|April 15, 2014||Posted by Yance under Uncategorized|
The past week has been a busy, but exciting week for MSU EcoCAR 2. After making some headway with with mechanical problems we’ve been facing, we compiled a progress report for competition sponsors. As part of the competition, we are required to submit progress reports throughout the year for competition points. With most of our team leadersip out of town, it was exciting to see our team come together to compile these reports while being hundreds of miles apart. Why were they hundreds of miles apart? We’ll get to that shortly.
Welcoming an Honored Guest
First, we’d like to give a big thank you to Congressman Gregg Harper for meeting with our team on Friday, April 11. While in town for Super Bulldog Weekend, he made a trip into CAVS to see our car, hear about our progress and show support for the efforts we are making in the EcoCAR 2 competition.
“When we look at what’s important for America, we look at things like commerce, manufacturing or trade issues and how it may impact us in the future…Mississippi State University is certainly setting the standard when it comes to engineering.” –Congressman Gregg Harper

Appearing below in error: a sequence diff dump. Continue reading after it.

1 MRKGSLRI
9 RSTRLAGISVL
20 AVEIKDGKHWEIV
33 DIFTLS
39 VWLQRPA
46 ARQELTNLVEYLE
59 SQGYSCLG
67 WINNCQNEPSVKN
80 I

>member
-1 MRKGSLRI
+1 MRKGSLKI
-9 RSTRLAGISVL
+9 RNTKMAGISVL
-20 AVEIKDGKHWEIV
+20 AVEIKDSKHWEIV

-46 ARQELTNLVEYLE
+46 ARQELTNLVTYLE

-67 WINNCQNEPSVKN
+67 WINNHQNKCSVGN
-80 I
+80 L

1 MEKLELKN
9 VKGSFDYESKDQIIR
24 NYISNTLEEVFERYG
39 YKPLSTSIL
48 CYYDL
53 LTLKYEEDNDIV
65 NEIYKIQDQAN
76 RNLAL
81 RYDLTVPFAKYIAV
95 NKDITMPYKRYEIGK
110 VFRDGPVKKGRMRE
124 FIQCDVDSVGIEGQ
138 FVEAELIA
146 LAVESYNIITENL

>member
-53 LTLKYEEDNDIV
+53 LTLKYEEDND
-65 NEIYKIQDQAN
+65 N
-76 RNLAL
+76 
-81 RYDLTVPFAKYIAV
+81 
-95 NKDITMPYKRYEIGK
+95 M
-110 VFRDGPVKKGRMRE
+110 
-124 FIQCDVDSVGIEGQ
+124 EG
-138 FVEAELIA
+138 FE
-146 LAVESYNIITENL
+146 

We were able to spend some quality time with him explaining how EcoCAR 2 not only helps explore new opportunities with hybrid vehicles, but also allows us to better the minds of the next generation of engineers. EcoCAR 2 is about more than just a car, it’s about the people who are working together to solve complex problems and build a better future.
Visiting with Congressman Harper was a real treat for our team. We were very encouraged by his enthusiasm, interest and response to our conversation with him.
Watch the news story here: http://bit.ly/1eBJQaV
Being the Honored Guests
Communications Manager Yance Falkner, Stephen Hayden and Kaylie Mitchell spent the early part of Friday in Memphis presenting to almost 500 students of St. George’s Independent School. It is always a joy for our team to reach out to youth and help them understand the impact and importance of EcoCAR 2 and hybrid technologies. The looks of awe when we say we have an estimated 90 MPG are always fun.